FRIDAY, JANUARY 22ND, 2016
If you followed pop culture in the late ‘90s, the name JT LeRoy was inescapable and in many ways inscrutable. Thought to be a 15 year-old, drug-abusing transgender prostitute from rural West Virginia, LeRoy’s byline began to appear in magazines. Soon, two novels, Sarah and The Heart Is Deceitful Above All Things, were published to great acclaim and even greater fanfare. LeRoy began hobnobbing with scene makers such as Courtney Love, Bono, and Gus Van Sant. There was no real LeRoy. He’d been the creation of Laura Albert, a talented, seductive middle-aged phone sex-operator from Brooklyn who used her androgynous friend Savannah Knoop to impersonate LeRoy, who she considered her “avatar,” in a floppy blond wig, dark glasses and a black hat. As people became more curious and, perhaps naturally, more suspicious of LeRoy, the truth was eventually uncovered by an investigative journalist in The New York Times in 2006 and the ruse was widely hailed as “the literary hoax of the century.”
In 2005 Jeff Feuerzeig premiered The Devil and Daniel Johnston , a compelling chronicle of the fascinating cult musician and artist, at Sundance and took home the Directing Award in the Documentary Competition for his effort. Since then he’s helmed The Real Rocky, a look at boxer Chuck Wepner, believed to have inspired the Sylvester Stallone franchise; co-written (with pal Jerry Stahl) a screenplay titled The Bleeder, about Wepner’s 1975 match against heavyweight champ Muhammad Ali; and now returns to Sundance with Author: The JT LeRoy Story.
Feuerzeig recently spoke with Sundance about how he convinced Laura Albert to tell her side of the story, his love of subjective filmmaking, and how winning a Sundance directing award a decade ago affected his career.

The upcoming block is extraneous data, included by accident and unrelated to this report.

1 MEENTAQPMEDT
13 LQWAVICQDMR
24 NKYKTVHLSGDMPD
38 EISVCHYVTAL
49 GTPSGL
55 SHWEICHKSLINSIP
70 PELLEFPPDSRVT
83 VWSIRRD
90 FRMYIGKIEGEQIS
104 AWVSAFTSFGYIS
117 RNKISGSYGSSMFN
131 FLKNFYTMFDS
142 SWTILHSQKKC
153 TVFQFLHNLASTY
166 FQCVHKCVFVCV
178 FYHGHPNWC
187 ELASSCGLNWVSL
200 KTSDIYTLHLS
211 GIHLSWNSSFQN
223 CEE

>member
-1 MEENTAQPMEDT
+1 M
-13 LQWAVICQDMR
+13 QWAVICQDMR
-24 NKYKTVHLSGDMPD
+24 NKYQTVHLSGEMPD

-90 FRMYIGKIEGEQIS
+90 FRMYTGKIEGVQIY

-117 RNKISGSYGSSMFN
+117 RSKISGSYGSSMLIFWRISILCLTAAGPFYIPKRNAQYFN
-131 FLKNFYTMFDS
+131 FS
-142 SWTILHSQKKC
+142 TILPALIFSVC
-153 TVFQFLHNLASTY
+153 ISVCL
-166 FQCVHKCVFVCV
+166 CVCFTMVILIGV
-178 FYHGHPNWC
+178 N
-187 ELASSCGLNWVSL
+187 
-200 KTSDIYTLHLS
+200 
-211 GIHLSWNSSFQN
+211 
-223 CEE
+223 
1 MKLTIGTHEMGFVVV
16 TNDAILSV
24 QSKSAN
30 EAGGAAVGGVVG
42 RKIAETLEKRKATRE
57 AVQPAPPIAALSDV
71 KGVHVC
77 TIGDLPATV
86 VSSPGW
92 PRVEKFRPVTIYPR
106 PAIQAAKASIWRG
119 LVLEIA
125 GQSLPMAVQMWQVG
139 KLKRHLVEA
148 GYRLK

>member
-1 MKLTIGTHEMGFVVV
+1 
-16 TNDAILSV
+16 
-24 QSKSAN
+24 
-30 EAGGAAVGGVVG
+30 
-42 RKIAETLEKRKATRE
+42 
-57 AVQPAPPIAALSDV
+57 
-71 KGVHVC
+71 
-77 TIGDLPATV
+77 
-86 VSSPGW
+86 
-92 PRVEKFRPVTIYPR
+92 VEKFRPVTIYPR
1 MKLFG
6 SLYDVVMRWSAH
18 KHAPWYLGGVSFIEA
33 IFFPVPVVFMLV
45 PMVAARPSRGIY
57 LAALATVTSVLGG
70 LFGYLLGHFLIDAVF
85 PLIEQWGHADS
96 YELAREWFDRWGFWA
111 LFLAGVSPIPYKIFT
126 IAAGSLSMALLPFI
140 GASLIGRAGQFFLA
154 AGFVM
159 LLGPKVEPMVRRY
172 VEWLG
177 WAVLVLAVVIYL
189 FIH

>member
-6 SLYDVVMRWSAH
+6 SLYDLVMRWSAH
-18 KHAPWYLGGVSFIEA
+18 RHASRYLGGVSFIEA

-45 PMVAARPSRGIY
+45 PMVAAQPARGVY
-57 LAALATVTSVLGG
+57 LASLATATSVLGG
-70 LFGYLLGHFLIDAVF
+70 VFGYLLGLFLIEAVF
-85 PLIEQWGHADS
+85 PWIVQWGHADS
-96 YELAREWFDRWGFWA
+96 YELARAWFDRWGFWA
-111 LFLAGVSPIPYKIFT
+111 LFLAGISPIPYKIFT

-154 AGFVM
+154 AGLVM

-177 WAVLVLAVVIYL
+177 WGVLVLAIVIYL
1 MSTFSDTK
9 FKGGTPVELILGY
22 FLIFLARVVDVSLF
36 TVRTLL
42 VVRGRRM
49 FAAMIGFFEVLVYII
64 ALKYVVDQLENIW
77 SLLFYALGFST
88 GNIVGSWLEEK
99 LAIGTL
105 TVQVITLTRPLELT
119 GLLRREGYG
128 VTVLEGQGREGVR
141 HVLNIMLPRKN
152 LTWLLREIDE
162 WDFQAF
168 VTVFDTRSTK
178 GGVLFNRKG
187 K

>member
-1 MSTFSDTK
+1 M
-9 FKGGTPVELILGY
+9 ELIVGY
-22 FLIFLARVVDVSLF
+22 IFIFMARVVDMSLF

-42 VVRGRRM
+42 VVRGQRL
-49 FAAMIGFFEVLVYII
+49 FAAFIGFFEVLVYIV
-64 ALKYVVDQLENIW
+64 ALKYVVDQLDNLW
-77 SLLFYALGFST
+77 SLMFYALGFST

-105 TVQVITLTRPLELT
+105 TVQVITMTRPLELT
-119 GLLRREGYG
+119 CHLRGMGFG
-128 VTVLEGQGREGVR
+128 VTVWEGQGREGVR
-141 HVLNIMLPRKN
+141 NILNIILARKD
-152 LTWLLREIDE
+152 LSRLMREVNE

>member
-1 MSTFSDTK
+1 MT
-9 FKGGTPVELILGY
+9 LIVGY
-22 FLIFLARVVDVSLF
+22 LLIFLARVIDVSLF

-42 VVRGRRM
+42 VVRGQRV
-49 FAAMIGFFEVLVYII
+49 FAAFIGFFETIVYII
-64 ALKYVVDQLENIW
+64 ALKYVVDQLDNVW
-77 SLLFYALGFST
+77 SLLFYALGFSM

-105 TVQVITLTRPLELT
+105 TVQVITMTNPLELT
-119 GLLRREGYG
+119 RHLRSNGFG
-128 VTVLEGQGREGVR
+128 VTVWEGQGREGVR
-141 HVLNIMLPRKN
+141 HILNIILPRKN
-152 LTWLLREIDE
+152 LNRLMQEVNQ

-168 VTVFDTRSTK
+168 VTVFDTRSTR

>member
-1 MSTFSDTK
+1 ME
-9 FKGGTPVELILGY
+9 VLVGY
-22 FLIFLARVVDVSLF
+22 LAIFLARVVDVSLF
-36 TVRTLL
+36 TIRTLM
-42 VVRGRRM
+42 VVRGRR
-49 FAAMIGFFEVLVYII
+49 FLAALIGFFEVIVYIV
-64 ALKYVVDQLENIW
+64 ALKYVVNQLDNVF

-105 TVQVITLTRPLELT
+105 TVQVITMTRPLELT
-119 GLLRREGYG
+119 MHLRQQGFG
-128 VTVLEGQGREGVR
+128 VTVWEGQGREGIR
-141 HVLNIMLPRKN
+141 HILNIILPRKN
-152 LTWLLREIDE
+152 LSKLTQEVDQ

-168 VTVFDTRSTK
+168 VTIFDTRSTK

What is it about JT LeRoy’s story that continues to keep us so spellbound?
When I got turned on to the story a few years ago by a friend who is a journalist — he knows how much I love unique stories — he thought I’d enjoy it. I’d heard of JT LeRoy but didn’t know anything about him. There are a lot of major publications [that] had weighed in on this story. The New York Times had covered it elaborately. Rolling Stone and Vanity Fair did a huge piece – so did Salon.com. I read all these pieces and everyone had something to say. The hook, of course, was this is the greatest literary hoax of our time. There was just one voice missing from all these elaborate think pieces and it was the person who wrote the books. She had never told her story. That was the story I wanted to hear. I sought out Laura Albert. She had been exposed by The New York Times. She had seen The Devil and Daniel Johnston and based on that she trusted me. I wanted to give her a forum to tell her story. It’s a very subjective film. I loved The Kid Stays in the Picture and Tyson and Jerry Stahl’s I, Fatty. I love first-person narration journeys. That’s the kind of storytelling I enjoy. I’m not interested in judging. I’m interested in going on an antihero’s journey.
In other hands, this could easily have become an indictment against Laura. How did you convince her to let you tell her story?
Very simply. She watched The Devil and Daniel Johnston and that was enough. I find the intersection of art and madness infinitely fascinating. Daniel Johnston, like Laura Albert, [is] off the spectrum. At the time I had not yet read her books. I only knew her story and wanted to know if she’d be interested. It was really The Devil and Daniel Johnston . It didn’t hurt that we’d both come out of punk rock. That meant something to her. Then I read her books. It was very important for me to experience her art. I absolutely loved the books. It didn’t surprise me. Sarah and The Heart is Deceitful Above All Things were international bestsellers. They were well-reviewed. These books were a zeitgeist moment in transgressive fiction. It’s not J.K. Rowling. This is tough material. It’s very rare to pack bookstores around the world like a rock concert. It’s tough to get 17 friends to come to a bookstore for a reading so how did this happen? [ Laughs] I’m a big Southern Gothic fan and I loved Flannery O’Conner’s writing in college. It was an aspect of literature I’d explored, along with Tennessee Williams. I was hooked by the story and I loved the art, but I wondered, ‘What’s the story behind the story? How did it happen and why did it happen?’ Those, of course, were unknowns. The one part of this puzzle that was missing is what this film will hopefully fill in. It doesn’t negate the other accounts of the story.